“Kerry has not been involved in any significant way on defense issues for the past 20 years,” said a long-serving senior defense department official who asked not to be named. “I never met with him or received a call — or placed a call — to him.”
The official said a nomination of Kerry as defense secretary could get ugly, dredging up the divisiveness that characterized his run for the presidency in 2004, when some of his fellow Vietnam veterans attacked him for protesting the war, accusing the military of war crimes, and throwing some of his medals away on the Capitol grounds.
Some opponents organized an advertising campaign that questioned Kerry’s service and exploits as a Navy officer.
“It will ignite all the ‘swift boat’ people and bring that squarely into defense issues,” the official added. “The president may feel this is a way to vindicate Senator Kerry and clear that record, but I suspect it will be stormy and difficult.”
Rice’s nomination would probably be even more difficult. The longtime Obama confidante has become a lightning rod for Republicans demanding more answers about the attack on the US consulate in Libya in September. Rice gave conflicting public explanations about the attack that killed the American ambassador and three others — first describing it as a response to an anti-Muslim video before calling it a plot of terrorists.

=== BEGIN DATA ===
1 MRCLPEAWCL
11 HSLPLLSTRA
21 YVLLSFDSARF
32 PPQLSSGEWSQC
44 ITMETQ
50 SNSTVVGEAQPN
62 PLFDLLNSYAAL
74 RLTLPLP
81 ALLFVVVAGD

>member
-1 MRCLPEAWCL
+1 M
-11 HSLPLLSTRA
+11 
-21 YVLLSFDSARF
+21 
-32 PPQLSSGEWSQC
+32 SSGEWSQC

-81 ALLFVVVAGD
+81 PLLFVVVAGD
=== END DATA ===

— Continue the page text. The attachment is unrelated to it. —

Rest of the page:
Republican Senator Lindsey Graham of South Carolina warned on Sunday that GOP senators would use a Rice nomination to investigate the Benghazi affair and whether the Obama administration sought to cover up information that could have hurt his reelection chances.
Some say the Post and NBC reports could be a way to gauge the reaction to a Rice nomination.
“They don’t want to be seen throwing Susan Rice under the bus. They want to give a clear message that she is not being ruled out,” said Rice University historian Douglas Brinkley, who wrote a 2004 biography of Kerry. “It keeps both their names out there in a positive way.”
If Rice is passed over, Brinkley said, Kerry would be good fit to lead the State Department.
“It seems to me at a time when you are replacing Hillary Clinton, a figure of such world renown, you want to replace her with someone with a deeply credentialed reputation and can work with Congress,” he said.